NASA’s Europa Clipper Mission to Provide Insights into Moonquakes and Geology of Icy Moons

NASA’s upcoming Europa Clipper mission, scheduled for 2024, is set to provide a significant boost to research on Jupiter’s moon Europa. The mission will provide imagery and other science data, and the spacecraft will conduct about 50 flybys of Europa after reaching Jupiter in 2030. The mission’s sophisticated payload of nine science instruments will be used to determine if Europa, which scientists believe contains a deep internal ocean beneath an outer ice shell, has conditions that could be suitable for life.[0] Europa Clipper’s main science goal is to determine whether there are places below the surface of Jupiter’s icy moon that could support life. By conducting a comprehensive investigation of Europa, the mission aims to enhance scientists' comprehension of the likelihood of habitable exoplanets with astrobiological potential.

Geological activity has been observed on several moons covered in ice that orbit the massive planets in the outer regions of our solar system.[0] The powerful gravitational force of Jupiter and Saturn leads to the stretching and pulling of the celestial bodies revolving around them, resulting in moonquakes that can fracture the surface and crusts of the moons.[0] The latest findings reveal that seismic activity can initiate landslides that result in exceptionally even landscapes, marking the first time this phenomenon has been observed.[0]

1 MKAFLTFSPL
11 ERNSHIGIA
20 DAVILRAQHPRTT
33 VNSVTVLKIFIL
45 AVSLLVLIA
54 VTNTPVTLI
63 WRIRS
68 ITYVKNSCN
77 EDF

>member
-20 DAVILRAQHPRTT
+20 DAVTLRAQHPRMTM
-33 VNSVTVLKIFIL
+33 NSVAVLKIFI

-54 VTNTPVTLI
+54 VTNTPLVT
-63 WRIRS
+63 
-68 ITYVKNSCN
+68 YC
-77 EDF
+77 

It is frequently observed on the icy moons Europa, Ganymede, and Enceladus that steep ridges are encompassed by comparatively even, level surfaces. Theorists among scientists suggest that these spots are consequences of the flow of liquid from icy volcanoes.[0] The process of how it works when the surface temperatures are so cold and hostile to fluids has yet to be understood.[0]

The study provides a straightforward explanation that does not include the presence of surface liquid.[0] Scientists measured the dimensions of the steep ridges, which are believed to be tectonic fault scarps – steep slopes caused when the surface breaks along a fault line and one side drops.[0] They utilized seismic models to gauge the intensity of previous moonquakes and concluded that they possessed enough force to elevate rubble, which subsequently descends down the slope and levels the terrain.[0] “We found the surface shaking from moonquakes would be enough to cause surface material to rush downhill in landslides,” said lead author Mackenzie Mills, a graduate student at the University of Arizona in Tucson.[0]

The modeling results for tectonic activity and quakes on Saturn's moon Enceladus were especially surprising.[0] Despite its small size, quakes on Enceladus could be large enough to fling icy debris right off the surface and into space.[0]

The high-resolution images obtained by Europa Clipper will aid scientists in assessing the intensity of previous moonquakes on Europa. The latest discoveries can be utilized by researchers to comprehend the extent to which earthquakes have displaced ice and other surface materials.[0]

“We hope to gain a better understanding of the geological processes that have shaped icy moons over time and to what extent their surfaces may still be active today,” said Robert Pappalardo, project scientist of Europa Clipper at NASA’s Jet Propulsion Laboratory.

Overall, the Europa Clipper mission is expected to provide valuable insights into the potential for habitable worlds beyond our own, as well as the geological processes that shape these moons over time.

0. “Icy Moonquakes: Surface Shaking Could Trigger Landslides” NASA Jet Propulsion Laboratory, 14 Apr. 2023,

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